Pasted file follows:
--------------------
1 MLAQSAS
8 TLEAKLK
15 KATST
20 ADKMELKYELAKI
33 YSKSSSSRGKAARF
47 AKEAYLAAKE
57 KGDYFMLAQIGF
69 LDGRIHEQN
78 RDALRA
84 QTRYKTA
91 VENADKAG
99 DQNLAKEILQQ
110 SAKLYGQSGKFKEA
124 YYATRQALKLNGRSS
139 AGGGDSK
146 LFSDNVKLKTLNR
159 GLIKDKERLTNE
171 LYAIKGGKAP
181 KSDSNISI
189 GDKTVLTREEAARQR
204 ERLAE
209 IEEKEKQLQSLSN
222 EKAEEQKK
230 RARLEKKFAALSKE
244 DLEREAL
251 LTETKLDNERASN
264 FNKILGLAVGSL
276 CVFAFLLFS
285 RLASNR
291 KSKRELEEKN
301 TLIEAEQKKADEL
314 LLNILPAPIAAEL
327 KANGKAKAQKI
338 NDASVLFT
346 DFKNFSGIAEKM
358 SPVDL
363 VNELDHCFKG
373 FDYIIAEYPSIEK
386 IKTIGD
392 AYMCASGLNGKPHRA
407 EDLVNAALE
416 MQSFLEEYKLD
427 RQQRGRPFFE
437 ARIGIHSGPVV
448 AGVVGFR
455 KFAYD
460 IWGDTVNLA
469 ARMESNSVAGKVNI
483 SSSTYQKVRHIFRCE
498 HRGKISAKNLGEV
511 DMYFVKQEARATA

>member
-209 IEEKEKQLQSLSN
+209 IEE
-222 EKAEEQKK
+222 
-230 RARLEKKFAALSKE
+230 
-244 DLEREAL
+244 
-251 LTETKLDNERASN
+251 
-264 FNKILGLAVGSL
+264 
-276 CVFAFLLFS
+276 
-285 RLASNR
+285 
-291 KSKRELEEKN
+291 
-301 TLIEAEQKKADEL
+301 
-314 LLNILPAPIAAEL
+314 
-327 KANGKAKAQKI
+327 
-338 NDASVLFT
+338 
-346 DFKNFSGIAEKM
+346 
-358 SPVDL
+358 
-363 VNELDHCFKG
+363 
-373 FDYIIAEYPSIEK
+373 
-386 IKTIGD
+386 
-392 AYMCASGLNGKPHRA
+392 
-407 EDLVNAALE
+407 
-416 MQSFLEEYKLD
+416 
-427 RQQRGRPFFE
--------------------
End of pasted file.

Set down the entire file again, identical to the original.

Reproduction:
1 MLAQSAS
8 TLEAKLK
15 KATST
20 ADKMELKYELAKI
33 YSKSSSSRGKAARF
47 AKEAYLAAKE
57 KGDYFMLAQIGF
69 LDGRIHEQN
78 RDALRA
84 QTRYKTA
91 VENADKAG
99 DQNLAKEILQQ
110 SAKLYGQSGKFKEA
124 YYATRQALKLNGRSS
139 AGGGDSK
146 LFSDNVKLKTLNR
159 GLIKDKERLTNE
171 LYAIKGGKAP
181 KSDSNISI
189 GDKTVLTREEAARQR
204 ERLAE
209 IEEKEKQLQSLSN
222 EKAEEQKK
230 RARLEKKFAALSKE
244 DLEREAL
251 LTETKLDNERASN
264 FNKILGLAVGSL
276 CVFAFLLFS
285 RLASNR
291 KSKRELEEKN
301 TLIEAEQKKADEL
314 LLNILPAPIAAEL
327 KANGKAKAQKI
338 NDASVLFT
346 DFKNFSGIAEKM
358 SPVDL
363 VNELDHCFKG
373 FDYIIAEYPSIEK
386 IKTIGD
392 AYMCASGLNGKPHRA
407 EDLVNAALE
416 MQSFLEEYKLD
427 RQQRGRPFFE
437 ARIGIHSGPVV
448 AGVVGFR
455 KFAYD
460 IWGDTVNLA
469 ARMESNSVAGKVNI
483 SSSTYQKVRHIFRCE
498 HRGKISAKNLGEV
511 DMYFVKQEARATA

>member
-209 IEEKEKQLQSLSN
+209 IEE
-222 EKAEEQKK
+222 
-230 RARLEKKFAALSKE
+230 
-244 DLEREAL
+244 
-251 LTETKLDNERASN
+251 
-264 FNKILGLAVGSL
+264 
-276 CVFAFLLFS
+276 
-285 RLASNR
+285 
-291 KSKRELEEKN
+291 
-301 TLIEAEQKKADEL
+301 
-314 LLNILPAPIAAEL
+314 
-327 KANGKAKAQKI
+327 
-338 NDASVLFT
+338 
-346 DFKNFSGIAEKM
+346 
-358 SPVDL
+358 
-363 VNELDHCFKG
+363 
-373 FDYIIAEYPSIEK
+373 
-386 IKTIGD
+386 
-392 AYMCASGLNGKPHRA
+392 
-407 EDLVNAALE
+407 
-416 MQSFLEEYKLD
+416 
-427 RQQRGRPFFE